Similarly, it is possible to look at the different words such as God, Allah, Īśvara, Great Spirit, even Emptiness, and wonder whether they point to the same Truth or Being but conceived differently since it is viewed from the lenses of different minds. Because the lenses are different, the answers to these questions are different as well: Is the Ultimate with form or formless or beyond even the concept of “form”? Is the Ultimate with attributes or attributeless or beyond even the concept of “attribute”? Never mind the different answers, but does that necessarily make the Ultimate different too? If it is claimed that there are different Ultimates, then none of them would be much of an “Ultimate,” unless we want to go back to a much simpler—but increasingly problematic—affirmation that one’s own “Ultimate” is true and all others are false.

Once we begin to search for unity in the midst of diversity, there is no stopping. It is possible to do this carefully and respectfully, without diminishing the sanctity, beauty and importance of diversity. If we persist in our efforts to look deeply into the “differences” between religions, we may make more startling discoveries. While the practices of different religions are obviously different, is it really impossible to find things that they share in common? Most religions advocate practices such as prayer, worship, contemplation, and selfless service. The details regarding these—the how and the when—will be different and the “why” will be answered through the theological framework of every religion. But the essence of the practice, in my opinion, is shared across religious boundaries. Those engaged in prayer and other spiritual practices, irrespective of their religious affiliations, are trying to transcend their human limitations by employing the means provided by their faith traditions.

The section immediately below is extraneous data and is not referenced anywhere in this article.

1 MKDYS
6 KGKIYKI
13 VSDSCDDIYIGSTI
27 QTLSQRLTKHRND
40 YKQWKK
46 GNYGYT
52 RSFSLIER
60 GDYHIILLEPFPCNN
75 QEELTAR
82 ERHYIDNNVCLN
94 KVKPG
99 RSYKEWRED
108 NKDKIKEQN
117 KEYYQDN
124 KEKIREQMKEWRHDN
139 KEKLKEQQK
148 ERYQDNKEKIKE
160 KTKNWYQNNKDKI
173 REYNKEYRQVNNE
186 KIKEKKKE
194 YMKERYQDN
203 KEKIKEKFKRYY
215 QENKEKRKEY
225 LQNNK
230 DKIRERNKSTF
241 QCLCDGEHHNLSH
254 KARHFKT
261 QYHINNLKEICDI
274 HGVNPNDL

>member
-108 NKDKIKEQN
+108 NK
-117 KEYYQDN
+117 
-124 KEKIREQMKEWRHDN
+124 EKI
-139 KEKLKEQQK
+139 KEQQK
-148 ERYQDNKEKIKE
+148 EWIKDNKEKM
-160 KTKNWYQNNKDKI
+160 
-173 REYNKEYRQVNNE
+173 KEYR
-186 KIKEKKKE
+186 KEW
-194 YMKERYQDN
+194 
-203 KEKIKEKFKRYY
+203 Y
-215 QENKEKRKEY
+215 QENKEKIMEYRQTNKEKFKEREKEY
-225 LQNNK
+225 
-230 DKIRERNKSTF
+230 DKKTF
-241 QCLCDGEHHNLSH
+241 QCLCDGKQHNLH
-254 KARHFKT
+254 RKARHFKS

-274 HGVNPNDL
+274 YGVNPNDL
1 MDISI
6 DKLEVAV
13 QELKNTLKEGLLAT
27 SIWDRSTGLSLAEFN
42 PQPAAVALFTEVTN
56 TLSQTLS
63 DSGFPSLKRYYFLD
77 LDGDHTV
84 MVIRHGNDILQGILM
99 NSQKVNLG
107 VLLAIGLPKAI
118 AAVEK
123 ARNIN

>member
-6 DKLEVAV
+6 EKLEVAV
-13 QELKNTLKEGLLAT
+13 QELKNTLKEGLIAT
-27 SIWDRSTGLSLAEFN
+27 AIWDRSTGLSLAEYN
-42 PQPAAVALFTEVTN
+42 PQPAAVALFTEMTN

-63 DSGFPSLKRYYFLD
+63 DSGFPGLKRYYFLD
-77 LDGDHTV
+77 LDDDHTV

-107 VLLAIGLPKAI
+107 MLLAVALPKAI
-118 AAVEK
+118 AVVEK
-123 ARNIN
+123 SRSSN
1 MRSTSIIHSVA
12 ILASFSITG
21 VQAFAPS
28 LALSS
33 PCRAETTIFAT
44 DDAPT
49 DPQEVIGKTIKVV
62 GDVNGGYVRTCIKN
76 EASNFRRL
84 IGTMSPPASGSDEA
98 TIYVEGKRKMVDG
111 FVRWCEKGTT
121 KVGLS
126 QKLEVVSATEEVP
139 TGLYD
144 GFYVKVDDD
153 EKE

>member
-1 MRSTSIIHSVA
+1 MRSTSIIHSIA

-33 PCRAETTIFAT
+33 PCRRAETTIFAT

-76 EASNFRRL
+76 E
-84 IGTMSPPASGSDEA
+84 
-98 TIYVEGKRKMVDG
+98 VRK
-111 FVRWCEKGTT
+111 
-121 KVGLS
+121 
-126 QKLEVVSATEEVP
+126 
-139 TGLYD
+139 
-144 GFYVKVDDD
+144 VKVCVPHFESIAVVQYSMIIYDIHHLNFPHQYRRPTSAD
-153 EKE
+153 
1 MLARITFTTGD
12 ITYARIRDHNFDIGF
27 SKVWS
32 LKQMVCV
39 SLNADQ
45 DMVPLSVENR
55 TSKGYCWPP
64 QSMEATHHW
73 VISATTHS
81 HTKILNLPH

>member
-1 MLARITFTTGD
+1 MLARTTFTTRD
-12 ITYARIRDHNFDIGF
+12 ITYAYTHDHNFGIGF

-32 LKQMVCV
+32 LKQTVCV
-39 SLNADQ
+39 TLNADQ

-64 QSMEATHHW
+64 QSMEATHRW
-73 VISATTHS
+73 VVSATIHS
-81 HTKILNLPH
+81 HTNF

It is possible to associate all religious practices with the different faculties of the human mind. There are practices that primarily employ the faculty of reason; others use feelings and emotions; yet others, will-power. Any practice that helps to establish a relationship or connection between the individual and God is a spiritual practice, and is called yoga. Yoga is a Sanskrit word meaning to “yoke” or to “join”--in this case, it joins the human being with the divine being, or the creature with the Creator. Depending on which faculty of the human mind is dominant in any practice, the yogas have been classified by Swami Vivekananda into four groups: karma yoga (the path of selfless work), bhakti yoga (the path of love or devotion), jnana yoga (the path of philosophy or reason), and raja yoga (the path of contemplation).

Sooner or later we all realize that all religions are only so many “labels”: they play an important role in our lives but it is good not to remain confined to these labels for ever. At some point our consciousness must rise beyond what each of us sees as “my” religion. There is a Religion (with a capital “R”) that transcends all religions (with a small “r”). Being a citizen of a country is good and helpful, but at some level we must realize that we are also, simultaneously, citizens of the world. The same is true in the field of religions as well.